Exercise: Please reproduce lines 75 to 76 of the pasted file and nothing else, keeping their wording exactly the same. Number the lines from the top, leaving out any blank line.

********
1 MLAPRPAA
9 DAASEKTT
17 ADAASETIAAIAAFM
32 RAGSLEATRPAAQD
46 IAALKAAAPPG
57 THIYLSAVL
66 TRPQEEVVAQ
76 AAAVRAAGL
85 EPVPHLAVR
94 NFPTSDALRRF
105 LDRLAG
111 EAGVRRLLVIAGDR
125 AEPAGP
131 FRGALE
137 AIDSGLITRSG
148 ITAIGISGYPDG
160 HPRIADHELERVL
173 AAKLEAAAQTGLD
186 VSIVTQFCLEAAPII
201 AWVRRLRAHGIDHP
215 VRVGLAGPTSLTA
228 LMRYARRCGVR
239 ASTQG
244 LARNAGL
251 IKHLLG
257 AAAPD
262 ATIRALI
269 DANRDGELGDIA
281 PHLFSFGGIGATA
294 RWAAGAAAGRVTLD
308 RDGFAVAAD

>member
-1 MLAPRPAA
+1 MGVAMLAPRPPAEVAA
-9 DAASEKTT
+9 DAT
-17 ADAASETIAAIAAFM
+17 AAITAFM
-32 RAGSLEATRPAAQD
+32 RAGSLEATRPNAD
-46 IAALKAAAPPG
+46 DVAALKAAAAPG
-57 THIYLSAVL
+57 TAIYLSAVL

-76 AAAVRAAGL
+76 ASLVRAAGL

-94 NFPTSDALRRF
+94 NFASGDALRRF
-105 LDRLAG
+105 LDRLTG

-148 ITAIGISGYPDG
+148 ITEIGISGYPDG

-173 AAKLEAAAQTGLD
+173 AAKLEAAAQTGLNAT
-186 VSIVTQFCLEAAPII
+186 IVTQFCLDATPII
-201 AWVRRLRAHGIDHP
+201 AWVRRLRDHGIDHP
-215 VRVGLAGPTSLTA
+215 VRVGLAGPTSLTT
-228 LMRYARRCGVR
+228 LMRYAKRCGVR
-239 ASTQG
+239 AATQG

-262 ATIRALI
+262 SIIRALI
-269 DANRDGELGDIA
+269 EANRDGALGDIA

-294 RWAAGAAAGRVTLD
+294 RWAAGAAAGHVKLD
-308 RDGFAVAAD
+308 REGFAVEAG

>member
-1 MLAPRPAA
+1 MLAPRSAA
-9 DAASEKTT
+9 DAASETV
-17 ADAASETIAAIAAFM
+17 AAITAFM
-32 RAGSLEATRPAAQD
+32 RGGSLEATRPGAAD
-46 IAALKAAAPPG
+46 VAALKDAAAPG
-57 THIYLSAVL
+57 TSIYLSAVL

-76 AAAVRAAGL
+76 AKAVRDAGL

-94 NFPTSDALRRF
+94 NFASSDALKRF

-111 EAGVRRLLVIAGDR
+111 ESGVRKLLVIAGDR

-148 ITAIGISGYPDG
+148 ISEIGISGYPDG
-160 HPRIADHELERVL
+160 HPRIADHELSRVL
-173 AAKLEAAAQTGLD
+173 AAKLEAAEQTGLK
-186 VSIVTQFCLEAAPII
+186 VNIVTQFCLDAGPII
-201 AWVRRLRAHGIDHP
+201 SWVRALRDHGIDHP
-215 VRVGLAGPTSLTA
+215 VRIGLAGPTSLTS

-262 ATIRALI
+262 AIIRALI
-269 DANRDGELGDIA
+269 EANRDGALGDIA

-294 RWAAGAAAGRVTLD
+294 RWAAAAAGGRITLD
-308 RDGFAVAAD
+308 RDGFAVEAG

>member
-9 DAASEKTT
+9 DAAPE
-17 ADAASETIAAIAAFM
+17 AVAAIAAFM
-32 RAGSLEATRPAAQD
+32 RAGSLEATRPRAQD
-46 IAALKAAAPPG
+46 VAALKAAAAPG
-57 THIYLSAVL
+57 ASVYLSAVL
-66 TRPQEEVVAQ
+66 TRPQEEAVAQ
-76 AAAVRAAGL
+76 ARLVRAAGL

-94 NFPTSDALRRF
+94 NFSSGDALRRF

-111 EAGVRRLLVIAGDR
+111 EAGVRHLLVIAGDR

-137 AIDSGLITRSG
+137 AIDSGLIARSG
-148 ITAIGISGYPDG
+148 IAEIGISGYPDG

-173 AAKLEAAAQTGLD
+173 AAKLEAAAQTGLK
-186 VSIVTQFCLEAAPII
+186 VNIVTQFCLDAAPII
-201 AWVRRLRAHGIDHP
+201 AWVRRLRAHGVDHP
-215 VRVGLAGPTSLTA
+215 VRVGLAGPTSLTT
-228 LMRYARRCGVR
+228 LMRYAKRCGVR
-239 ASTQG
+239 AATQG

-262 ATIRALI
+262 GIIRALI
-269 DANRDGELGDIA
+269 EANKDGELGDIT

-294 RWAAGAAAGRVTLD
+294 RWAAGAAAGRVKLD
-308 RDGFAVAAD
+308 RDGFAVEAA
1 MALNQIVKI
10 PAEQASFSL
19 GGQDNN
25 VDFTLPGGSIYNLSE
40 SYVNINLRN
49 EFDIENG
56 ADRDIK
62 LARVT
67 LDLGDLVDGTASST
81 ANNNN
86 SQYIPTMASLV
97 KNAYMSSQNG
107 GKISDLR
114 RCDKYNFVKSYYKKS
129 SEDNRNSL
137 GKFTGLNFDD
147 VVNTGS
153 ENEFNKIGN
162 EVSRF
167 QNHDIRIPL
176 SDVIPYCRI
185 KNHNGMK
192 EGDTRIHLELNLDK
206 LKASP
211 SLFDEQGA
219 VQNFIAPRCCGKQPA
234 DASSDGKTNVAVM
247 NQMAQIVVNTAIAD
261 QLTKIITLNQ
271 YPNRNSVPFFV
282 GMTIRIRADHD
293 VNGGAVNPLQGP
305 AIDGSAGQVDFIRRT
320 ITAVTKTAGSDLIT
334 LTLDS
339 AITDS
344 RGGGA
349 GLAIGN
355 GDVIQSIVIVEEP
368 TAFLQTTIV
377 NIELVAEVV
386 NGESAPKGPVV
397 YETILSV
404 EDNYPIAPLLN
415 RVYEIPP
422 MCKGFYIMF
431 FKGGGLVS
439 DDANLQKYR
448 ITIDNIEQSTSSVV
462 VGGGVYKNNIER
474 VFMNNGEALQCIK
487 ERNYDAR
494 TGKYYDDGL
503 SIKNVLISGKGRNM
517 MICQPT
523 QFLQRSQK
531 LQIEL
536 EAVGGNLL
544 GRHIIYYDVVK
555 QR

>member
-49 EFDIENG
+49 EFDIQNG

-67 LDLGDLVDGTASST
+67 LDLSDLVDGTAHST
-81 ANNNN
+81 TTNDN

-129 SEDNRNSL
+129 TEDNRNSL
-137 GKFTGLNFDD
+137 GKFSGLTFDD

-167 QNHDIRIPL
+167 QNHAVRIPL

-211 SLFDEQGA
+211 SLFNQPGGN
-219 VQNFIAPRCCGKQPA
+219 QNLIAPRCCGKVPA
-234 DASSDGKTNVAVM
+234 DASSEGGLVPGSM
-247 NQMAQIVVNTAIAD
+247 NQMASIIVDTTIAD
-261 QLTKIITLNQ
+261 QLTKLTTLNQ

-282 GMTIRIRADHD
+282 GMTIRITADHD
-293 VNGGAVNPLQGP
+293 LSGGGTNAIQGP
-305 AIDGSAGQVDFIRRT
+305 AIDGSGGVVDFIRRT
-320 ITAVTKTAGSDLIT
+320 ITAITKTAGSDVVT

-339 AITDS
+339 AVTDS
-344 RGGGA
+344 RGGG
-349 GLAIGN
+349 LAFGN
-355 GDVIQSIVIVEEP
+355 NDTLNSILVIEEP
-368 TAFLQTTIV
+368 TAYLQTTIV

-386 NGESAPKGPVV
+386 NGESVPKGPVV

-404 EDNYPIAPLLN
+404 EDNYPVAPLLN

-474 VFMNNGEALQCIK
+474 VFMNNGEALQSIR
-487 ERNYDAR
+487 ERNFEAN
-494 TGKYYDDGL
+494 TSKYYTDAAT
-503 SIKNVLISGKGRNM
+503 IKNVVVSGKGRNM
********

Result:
+1 MLAPRSAA
-9 DAASEKTT